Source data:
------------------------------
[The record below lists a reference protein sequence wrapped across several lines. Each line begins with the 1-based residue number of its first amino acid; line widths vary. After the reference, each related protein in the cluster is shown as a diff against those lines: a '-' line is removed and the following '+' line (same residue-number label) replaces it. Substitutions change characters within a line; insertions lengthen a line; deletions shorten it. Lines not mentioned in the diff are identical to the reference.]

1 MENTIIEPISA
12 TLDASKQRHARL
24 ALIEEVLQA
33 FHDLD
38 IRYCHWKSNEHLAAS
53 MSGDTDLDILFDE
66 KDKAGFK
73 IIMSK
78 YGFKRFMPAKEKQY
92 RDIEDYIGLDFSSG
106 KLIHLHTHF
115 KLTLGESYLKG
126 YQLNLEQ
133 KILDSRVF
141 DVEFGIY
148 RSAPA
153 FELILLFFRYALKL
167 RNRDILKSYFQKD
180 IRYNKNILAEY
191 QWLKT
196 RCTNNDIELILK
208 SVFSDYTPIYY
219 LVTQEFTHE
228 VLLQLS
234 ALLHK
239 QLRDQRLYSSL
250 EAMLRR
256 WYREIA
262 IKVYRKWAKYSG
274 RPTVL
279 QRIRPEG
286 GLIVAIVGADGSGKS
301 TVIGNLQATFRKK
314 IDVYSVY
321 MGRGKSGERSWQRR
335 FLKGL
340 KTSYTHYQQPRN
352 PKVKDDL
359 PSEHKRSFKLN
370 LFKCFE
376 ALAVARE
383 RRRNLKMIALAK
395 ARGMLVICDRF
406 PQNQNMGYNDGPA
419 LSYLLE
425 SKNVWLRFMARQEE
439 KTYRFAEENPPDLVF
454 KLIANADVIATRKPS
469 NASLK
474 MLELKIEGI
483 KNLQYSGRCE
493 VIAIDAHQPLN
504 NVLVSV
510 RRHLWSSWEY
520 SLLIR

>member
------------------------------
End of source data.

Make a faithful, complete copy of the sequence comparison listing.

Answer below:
[The record below lists a reference protein sequence wrapped across several lines. Each line begins with the 1-based residue number of its first amino acid; line widths vary. After the reference, each related protein in the cluster is shown as a diff against those lines: a '-' line is removed and the following '+' line (same residue-number label) replaces it. Substitutions change characters within a line; insertions lengthen a line; deletions shorten it. Lines not mentioned in the diff are identical to the reference.]

1 MENTIIEPISA
12 TLDASKQRHARL
24 ALIEEVLQA
33 FHDLD
38 IRYCHWKSNEHLAAS
53 MSGDTDLDILFDE
66 KDKAGFK
73 IIMSK
78 YGFKRFMPAKEKQY
92 RDIEDYIGLDFSSG
106 KLIHLHTHF
115 KLTLGESYLKG
126 YQLNLEQ
133 KILDSRVF
141 DVEFGIY
148 RSAPA
153 FELILLFFRYALKL
167 RNRDILKSYFQKD
180 IRYNKNILAEY
191 QWLKT
196 RCTNNDIELILK
208 SVFSDYTPIYY
219 LVTQEFTHE
228 VLLQLS
234 ALLHK
239 QLRDQRLYSSL
250 EAMLRR
256 WYREIA
262 IKVYRKWAKYSG
274 RPTVL
279 QRIRPEG
286 GLIVAIVGADGSGKS
301 TVIGNLQATFRKK
314 IDVYSVY
321 MGRGKSGERSWQRR
335 FLKGL
340 KTSYTHYQQPRN
352 PKVKDDL
359 PSEHKRSFKLN
370 LFKCFE
376 ALAVARE
383 RRRNLKMIALAK
395 ARGMLVICDRF
406 PQNQNMGYNDGPA
419 LSYLLE
425 SKNVWLRFMARQEE
439 KTYRFAEENPPDLVF
454 KLIANADVIATRKPS
469 NASLK
474 MLELKIEGI
483 KNLQYSGRCE
493 VIAIDAHQPLN
504 NVLVSV
510 RRHLWSSWEY
520 SLLIR

>member